Lizzie Armitstead and the three missed tests  

This week the Cyclingnews and Procycling teams discuss the news that Lizzie Armitstead missed three out of competition tests in a twelve month period. The British rider could have faced a ban but CAS ruled that her first test should be marked void due to issues surrounding the nature of the failed attempt to test her in 2015. Now in Rio for the Olympic Games, Armitstead is fighting on two fronts - for the gold medal in the women’s road race but perhaps more importantly, to save her credibility. In the podcast we discuss her missed tests, the nature of how the story broke in the Daily Mail, Armitstead’s response, and how her reputation sits after his episode. We also look ahead and preview the Olympic Games road races for both the men’s and women’s fields.

Tour de France rest day podcast  

The Tour de France has reached its first rest day with Chris Froome (Team Sky) leading a gaggle of GC contenders after nine-days of racing. The Tour so far has seen Mark Cavendish’s return, Steve Cummings, Peter Sagan and Tom Dumoulin take memorable wins, and of course, Alberto Contador departure due to injury and illness. On the rest day in Andorra, the Cyclingnews team have an early start, attending BMC Racing’s and Team Sky’s press conferences before an afternoon that included Dan Martin, Nairo Quintana, and Giant’s new sponsor news. In between the morning and afternoon sessions Daniel Benson and Sadhbh O’Shea analysed the Tour’s three days in the Pyrenees, Team Sky’s strength, Quintana’s patience, Contador’s abandonment, and BMC’s leadership. The latest episode also contains Chris Froome, Dave Brailsford, Richie Porte and Tejay van Garderen.

Tour de France: Cavendish king, Tinkoff in crisis  

Just before the race heads into the Pyrenees – at last we hear you say – the Cyclingnews team pause to reflect on the recent action from the Tour de France. Mark Cavendish is 3-1 against Marcel Kittel after a highly impressive sprint win in Montanan, and Stephen Farrand and Daniel Benson analyse the Dimension Data’s resurrection, and we hear from his director Rolf Aldag, who has worked with Cavendish through most of his career. And we also look under the hood at Tinkoff – a team that appear on the verge of collapse with their team leader Alberto Contador on his knees and his teammates unwilling to follow team orders help him. Disarray! We’ll bring you interviews from the Tinkoff team including Contador, Sean Yates, and the man at the centre of it all, Roman Kreuziger.

Tour de France: Stages 1-3 with Froome, Cavendish, van Garderen and Porte  

Three stages into the Tour de France and the race has already burst into life with Mark Cavendish’s resurrection, Alberto Contador (Tinkoff) crashing back to earth - literally - and Peter Sagan (Tinkoff), well, being Peter Sagan and taking an inspiring stage win and a stint in the yellow jersey. What better point for the Cyclingnews team and guest Jeremy Whittle of the Time to sift through the action, analyse the favourites and pick out their best bits from the interviews gathered at the starts and finishes. Hear from Chris Froome (Team Sky), Tejay van Garderen and Richie Porte (both BMC), and double-stage winner Mark Cavendish (Team Dimension Data) as the Cyclingnews team gather in Angers, at the finish of stage 3.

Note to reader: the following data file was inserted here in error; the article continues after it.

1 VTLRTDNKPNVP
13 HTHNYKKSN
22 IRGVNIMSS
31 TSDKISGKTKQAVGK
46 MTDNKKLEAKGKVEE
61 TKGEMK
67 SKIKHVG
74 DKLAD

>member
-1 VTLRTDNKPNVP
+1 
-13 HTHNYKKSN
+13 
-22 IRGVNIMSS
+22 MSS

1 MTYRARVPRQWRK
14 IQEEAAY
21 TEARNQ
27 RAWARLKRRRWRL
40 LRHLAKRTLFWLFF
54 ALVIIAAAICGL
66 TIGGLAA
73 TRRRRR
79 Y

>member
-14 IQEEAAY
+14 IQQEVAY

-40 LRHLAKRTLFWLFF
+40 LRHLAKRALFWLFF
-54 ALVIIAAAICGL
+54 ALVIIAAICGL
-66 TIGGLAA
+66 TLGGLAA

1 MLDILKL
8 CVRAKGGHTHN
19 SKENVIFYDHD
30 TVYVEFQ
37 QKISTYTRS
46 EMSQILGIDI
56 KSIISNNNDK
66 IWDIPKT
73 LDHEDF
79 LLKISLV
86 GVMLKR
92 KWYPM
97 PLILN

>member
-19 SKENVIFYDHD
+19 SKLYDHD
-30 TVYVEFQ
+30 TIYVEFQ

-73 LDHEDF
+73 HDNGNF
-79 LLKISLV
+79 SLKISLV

Tour de France 2016 race preview: Contador, Froome, van Garderen and Nibali feature  

On the eve of the 2016 Tour de France Cyclingnews arrived in Normandy with a number of team press conferences on the agenda. We sit down with the Times correspondent Jeremy Whittle and talk about the overall contenders and their chances of success and hear from Chris Froome, Vincenzo Nibali, Alberto Contador and Tejay van Garderen. There’s also talk about rider safety and whether the race is more or less dangerous than it was 20 years ago, and Peter Stetina, now back at the Tour after his serious race-related accident also features with a heartwarming interview on his love for the sport. We also hear from Steve Cummings on his non-selection for the Great Britain Olympic road team, and there’s just about time to predict a winner for stage 1. All that and more in the Cyclingnews podcast.

The 1996 Tour de France: What to do with Bjarne Riis’ yellow jersey  - Podcast part III  

In our final instalment we look back at the final week of the 1996 Tour de France, before heading to Denmark to sit down for frank interview with race winner Bjarne Riis. We start in Hautacam, where Riis put in one of the most astonishing Tour displays in living history, riding up the final climb in the big ring and destroying a world-class field. The stage to Pamplona – Miguel Indurain’s hometown - is covered, while we also hear from several others who covered the race, including The Times’ Jeremy Whittle and the Guardian’s William Fotheringham. Finally we meet with Riis and talk about his past. It’s well documented that Riis, like the vast majority of the riders he competed against during his career were doped on a concoction of EPO and other banned substances and we ask Riis about his thoughts on that – how his yellow jersey brings up a both a sense of pride and shame and the claims of his nickname of Mr 60 per cent – a reference to his alleged hematocrit level. He once offered the yellow jersey back to race organisers but over time his feelings have gradually changed. We hope you’ve enjoyed these special editions of the Cyclingnews podcast. We’ll be bringing you more episodes throughout this year’s Tour de France.